- Used Books
- Staff Picks
- Gifts & Gift Cards
- Sell Books
- Stores & Events
- Let's Talk Books
Special Offers see all
More at Powell's
Recently Viewed clear list
Currently out of stock.
available for shipping or prepaid pickup only
Deus in Machina: Religion, Technology, and the Things in Betweenby Jeremy Stolow
Synopses & Reviews
The essays in this volume explore how two domains of human experience and action--religion and technology--are implicated in each other. Contrary to commonsense understandings of both religion (as an "otherworldly" orientation) and technology (as the name for tools, techniques, and expert knowledges oriented to "this" world), the contributors to this volume challenge the grounds on which this division has been erected in the first place.
What sorts of things come to light when one allows religion and technology to mingle freely? In an effort to answer that question, Deus in Machina embarks upon an interdisciplinary voyage across diverse traditions and contexts where religion and technology meet: from the design of clocks in medieval Christian Europe, to the healing power of prayer in premodern Buddhist Japan, to 19th-century Spiritualist devices for communicating with the dead, to Islamic debates about kidney dialysis in contemporary Egypt, to the work of disability activists using documentary film to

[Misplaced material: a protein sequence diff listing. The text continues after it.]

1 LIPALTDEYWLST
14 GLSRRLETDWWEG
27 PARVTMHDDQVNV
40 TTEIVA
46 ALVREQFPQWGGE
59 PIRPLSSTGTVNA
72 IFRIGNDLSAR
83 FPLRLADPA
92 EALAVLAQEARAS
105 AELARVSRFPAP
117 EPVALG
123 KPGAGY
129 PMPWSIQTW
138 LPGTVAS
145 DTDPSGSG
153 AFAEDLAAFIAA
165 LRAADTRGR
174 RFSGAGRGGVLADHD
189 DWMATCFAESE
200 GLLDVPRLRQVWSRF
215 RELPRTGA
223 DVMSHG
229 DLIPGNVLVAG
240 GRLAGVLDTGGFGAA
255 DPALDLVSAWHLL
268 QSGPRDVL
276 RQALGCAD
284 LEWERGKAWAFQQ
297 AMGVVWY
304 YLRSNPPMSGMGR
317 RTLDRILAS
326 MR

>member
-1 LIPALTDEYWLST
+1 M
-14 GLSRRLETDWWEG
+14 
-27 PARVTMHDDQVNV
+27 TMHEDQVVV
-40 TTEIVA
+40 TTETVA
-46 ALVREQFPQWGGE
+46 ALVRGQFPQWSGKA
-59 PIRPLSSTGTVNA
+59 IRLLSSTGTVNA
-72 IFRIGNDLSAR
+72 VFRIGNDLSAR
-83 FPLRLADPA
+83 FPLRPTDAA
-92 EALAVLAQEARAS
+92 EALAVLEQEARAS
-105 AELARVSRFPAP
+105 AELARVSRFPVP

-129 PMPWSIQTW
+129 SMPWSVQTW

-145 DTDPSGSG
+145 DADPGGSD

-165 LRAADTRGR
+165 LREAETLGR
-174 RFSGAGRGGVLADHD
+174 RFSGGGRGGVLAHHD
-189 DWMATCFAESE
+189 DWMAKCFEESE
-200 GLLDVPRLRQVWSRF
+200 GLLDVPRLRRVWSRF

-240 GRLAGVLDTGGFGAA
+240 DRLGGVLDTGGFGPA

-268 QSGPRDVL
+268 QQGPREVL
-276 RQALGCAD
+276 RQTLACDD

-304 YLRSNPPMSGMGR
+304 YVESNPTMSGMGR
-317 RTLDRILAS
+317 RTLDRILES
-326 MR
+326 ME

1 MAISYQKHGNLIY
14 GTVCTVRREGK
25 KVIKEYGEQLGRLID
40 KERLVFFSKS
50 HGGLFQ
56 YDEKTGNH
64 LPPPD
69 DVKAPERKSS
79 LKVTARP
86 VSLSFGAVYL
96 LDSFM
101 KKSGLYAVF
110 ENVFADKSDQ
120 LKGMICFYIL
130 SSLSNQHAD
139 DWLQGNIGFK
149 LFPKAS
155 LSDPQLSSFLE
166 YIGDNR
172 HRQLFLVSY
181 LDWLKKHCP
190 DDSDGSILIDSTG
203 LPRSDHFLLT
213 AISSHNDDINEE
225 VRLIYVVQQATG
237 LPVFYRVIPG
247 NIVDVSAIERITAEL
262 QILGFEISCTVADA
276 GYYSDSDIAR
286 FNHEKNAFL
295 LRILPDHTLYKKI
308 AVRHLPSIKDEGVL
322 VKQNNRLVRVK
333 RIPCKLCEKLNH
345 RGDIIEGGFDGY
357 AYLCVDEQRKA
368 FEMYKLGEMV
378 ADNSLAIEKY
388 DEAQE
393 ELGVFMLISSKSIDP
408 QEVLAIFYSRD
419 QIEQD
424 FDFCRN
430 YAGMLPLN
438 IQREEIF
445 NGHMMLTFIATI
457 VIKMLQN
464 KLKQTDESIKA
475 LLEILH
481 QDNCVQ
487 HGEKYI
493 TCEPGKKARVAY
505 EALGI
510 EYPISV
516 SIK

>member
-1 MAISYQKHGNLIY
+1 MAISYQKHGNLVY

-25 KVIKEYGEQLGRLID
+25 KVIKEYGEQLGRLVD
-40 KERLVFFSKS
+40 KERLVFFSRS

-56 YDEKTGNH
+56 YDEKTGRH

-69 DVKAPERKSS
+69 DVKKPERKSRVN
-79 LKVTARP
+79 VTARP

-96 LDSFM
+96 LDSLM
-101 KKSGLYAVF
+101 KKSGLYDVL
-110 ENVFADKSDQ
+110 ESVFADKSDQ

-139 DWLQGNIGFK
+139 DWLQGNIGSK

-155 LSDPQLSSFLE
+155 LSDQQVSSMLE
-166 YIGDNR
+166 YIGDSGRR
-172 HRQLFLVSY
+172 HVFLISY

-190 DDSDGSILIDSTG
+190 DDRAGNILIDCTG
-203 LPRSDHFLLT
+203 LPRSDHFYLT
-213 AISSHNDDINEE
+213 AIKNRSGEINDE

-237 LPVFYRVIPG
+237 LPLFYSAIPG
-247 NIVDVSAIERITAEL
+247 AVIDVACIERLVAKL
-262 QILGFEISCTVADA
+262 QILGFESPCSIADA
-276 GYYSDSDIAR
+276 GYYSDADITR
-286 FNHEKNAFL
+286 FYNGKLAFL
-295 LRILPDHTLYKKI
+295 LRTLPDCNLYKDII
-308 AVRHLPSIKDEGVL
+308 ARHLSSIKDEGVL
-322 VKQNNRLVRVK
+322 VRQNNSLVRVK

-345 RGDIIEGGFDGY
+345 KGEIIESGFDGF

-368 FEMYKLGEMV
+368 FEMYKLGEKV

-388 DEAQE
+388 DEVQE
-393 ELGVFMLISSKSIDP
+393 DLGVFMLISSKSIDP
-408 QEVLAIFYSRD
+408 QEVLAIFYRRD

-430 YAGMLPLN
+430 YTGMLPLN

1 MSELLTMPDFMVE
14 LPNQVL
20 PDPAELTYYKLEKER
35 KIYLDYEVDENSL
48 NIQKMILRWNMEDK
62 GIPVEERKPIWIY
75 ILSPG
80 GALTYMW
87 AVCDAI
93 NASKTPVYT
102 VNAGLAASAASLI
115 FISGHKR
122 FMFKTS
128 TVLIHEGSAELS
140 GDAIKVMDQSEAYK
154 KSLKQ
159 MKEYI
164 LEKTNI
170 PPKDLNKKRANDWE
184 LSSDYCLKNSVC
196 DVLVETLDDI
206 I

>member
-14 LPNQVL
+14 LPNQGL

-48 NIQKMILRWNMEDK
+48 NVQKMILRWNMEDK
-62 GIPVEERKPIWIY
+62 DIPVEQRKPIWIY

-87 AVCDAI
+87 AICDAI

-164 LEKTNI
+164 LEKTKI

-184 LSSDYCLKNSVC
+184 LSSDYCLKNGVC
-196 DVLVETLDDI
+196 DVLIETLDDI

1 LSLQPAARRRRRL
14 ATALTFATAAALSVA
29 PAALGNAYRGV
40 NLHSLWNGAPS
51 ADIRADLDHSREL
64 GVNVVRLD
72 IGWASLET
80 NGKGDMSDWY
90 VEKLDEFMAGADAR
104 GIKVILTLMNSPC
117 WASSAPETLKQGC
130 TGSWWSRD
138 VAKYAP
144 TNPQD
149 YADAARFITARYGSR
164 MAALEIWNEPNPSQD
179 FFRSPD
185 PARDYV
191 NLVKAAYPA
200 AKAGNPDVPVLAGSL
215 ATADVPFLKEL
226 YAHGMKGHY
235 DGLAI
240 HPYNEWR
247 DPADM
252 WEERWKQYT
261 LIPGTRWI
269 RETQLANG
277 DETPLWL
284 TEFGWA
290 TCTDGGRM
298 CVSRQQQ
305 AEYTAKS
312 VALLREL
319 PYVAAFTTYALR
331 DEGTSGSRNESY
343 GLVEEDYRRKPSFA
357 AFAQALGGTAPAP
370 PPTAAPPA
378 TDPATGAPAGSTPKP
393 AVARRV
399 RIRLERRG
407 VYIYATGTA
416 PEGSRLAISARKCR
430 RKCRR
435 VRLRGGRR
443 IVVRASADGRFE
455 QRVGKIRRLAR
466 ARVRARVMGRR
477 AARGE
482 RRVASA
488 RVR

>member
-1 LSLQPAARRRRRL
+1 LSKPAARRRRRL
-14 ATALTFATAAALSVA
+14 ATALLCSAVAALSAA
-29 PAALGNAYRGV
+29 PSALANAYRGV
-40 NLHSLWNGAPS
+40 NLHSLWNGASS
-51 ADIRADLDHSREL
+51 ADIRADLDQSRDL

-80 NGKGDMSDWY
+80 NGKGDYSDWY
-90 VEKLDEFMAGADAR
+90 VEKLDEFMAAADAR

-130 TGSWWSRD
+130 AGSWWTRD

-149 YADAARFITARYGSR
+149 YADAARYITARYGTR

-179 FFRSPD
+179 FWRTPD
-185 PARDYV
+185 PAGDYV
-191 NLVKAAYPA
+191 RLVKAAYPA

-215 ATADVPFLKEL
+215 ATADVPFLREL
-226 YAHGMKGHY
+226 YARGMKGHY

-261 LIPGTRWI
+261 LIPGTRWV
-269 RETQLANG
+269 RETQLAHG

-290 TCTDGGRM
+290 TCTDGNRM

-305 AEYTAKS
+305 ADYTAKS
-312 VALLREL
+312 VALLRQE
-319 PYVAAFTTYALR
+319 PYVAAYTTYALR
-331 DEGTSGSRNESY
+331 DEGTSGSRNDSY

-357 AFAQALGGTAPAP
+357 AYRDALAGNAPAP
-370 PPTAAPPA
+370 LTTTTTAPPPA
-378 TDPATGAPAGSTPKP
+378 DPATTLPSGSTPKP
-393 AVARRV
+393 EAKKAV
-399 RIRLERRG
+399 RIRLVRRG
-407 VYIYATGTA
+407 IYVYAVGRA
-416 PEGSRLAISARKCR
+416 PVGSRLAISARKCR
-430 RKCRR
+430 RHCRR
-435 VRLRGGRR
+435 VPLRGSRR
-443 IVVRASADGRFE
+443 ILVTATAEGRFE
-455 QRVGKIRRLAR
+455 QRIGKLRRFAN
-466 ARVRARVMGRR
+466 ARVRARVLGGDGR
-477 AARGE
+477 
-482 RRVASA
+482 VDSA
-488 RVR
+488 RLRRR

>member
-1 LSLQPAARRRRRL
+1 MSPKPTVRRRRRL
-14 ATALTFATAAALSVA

reimagine Jewish kinship, to the representation of Haitian Vodou on the Internet, among other case studies.
Combining rich historical and ethnographic detail with extended theoretical reflection, Deus in Machina outlines new directions for the study of religion and/as technology that will resonate across the human sciences, including religious studies, science and technology studies, communication studies, history, anthropology, and philosophy.
About the Author
Jeremy Stolow is Associate Professor in the Department of Communication Studies at Concordia University. He is the author of Orthodox by Design: Judaism, Print Politics, and the ArtScroll Revolution and the essay "Salvation by Electricity," in Religion: Beyond a Concept, ed. Hent de Vries (Fordham).
What Our Readers Are Saying